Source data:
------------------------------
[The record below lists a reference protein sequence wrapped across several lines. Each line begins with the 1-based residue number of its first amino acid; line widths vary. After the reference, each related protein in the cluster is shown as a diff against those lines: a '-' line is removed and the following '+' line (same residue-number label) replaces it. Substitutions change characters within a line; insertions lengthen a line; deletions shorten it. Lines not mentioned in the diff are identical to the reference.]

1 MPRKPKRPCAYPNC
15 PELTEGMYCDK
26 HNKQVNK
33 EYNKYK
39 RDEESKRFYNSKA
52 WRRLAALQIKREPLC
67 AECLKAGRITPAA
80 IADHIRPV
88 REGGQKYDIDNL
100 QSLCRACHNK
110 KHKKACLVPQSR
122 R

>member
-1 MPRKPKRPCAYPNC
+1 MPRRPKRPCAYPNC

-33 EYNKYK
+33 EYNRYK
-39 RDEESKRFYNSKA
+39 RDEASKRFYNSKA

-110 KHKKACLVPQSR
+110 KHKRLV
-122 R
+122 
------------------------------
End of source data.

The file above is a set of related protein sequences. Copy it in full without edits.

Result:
[The record below lists a reference protein sequence wrapped across several lines. Each line begins with the 1-based residue number of its first amino acid; line widths vary. After the reference, each related protein in the cluster is shown as a diff against those lines: a '-' line is removed and the following '+' line (same residue-number label) replaces it. Substitutions change characters within a line; insertions lengthen a line; deletions shorten it. Lines not mentioned in the diff are identical to the reference.]

1 MPRKPKRPCAYPNC
15 PELTEGMYCDK
26 HNKQVNK
33 EYNKYK
39 RDEESKRFYNSKA
52 WRRLAALQIKREPLC
67 AECLKAGRITPAA
80 IADHIRPV
88 REGGQKYDIDNL
100 QSLCRACHNK
110 KHKKACLVPQSR
122 R

>member
-1 MPRKPKRPCAYPNC
+1 MPRRPKRPCAYPNC

-33 EYNKYK
+33 EYNRYK
-39 RDEESKRFYNSKA
+39 RDEASKRFYNSKA

-110 KHKKACLVPQSR
+110 KHKRLV
-122 R
+122 